10. Thats right. Blipping the throttle is just going on and then off the throttle, or am i thinking another word?
  11. Blipping is the practice of matching engine revs to road revs while downshifting so you back wheel doesn't lock up under severe engine braking. More important when you cut your speed quickly, but still need to be able to accelerate (ie. you don't really need to do it when you are gradually slowing down for a red light ahead).

    It's not something to worry about if you have just started riding, concentrate on the action of smooth braking and gear downchanges in order to be in the right gear and right speed range for the corner.
  12. Adapt and practice, it's worth getting the hang of just for the cool noise.

  13. Ta. That worked and when I got it right I could hardly tell I'd changed gear.
  14. wow - something new.

    I never really heard of blipping aswell... but b4 a turn when I have to slow down I just clutch - throttle off - tap the front brake a few times - downswift - then start all over again (clutch - throttle off - tap brake - downshift) until I get my desired speed to enter the corner.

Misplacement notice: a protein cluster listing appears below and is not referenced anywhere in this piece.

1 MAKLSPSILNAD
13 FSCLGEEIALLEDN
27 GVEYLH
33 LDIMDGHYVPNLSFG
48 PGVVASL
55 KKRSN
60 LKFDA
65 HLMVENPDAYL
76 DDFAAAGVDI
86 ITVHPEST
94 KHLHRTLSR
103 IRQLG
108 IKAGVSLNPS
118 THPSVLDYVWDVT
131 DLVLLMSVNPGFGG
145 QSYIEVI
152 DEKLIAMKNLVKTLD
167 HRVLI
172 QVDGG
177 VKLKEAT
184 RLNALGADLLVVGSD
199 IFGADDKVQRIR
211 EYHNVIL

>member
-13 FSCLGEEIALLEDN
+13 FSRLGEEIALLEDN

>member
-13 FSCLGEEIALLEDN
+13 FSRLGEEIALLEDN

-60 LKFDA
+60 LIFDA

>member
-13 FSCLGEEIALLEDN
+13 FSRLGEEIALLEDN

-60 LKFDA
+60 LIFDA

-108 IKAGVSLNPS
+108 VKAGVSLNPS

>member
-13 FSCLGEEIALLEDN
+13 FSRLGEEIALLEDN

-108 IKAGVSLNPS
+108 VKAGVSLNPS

Never really recall myself throttling and braking and clutching at the same time - doesn't that cause un-nessessary revving while engine is disengaged?
  15. no it doesnt, what it does do is prevent a compression lock up off the rear which your technique will not do, the idea of blipping is that it will match road speed with with engine speed when dropping gears, rather then dropping a gear while the engine is basically at idle and letting the clutch out, this means the engine has to work to matych back upto the speed you are doing on the road possibly cause the rear to lock up
  16. oooh I get ya!

    man I wanna go home and practice now!!!

    (just went to see Queen Mary at wooloomooloo - friggin hell she's huge!)
  17. Yes. It's all about matching the engine revs to the speed of the rear wheel, to prevent compression lock-up.

    The sudden compression of the engine transferring harshly to the rear wheel, also transfers the weight onto the front suspension rather abruptly, and a blip of the throttle will smooth this out, allowing you better control, and keep the bike more stable.

    It is an important technique to perfect, but is not something that comes too easily...it takes some time, so stick with it until you get it right.
  18. Awesome, im going to the city to check it out tonite!
  19. I don't use engine braking when going into a corner. This is due to there being not much weight on the rear tire as its transfered to the front, and at this point the rear brake is more than adequate to provide enough braking.

    I brake into the corner and just before I reach corner speed and start the turn I down shift to the gear. Better to save your engine and replace brake pads more often I think.
  20. ......and

    not blipping and simply downshifting puts a lot of "instant load" on your chain, clutch, and basically the whole motor.
    do your bike a favour ;)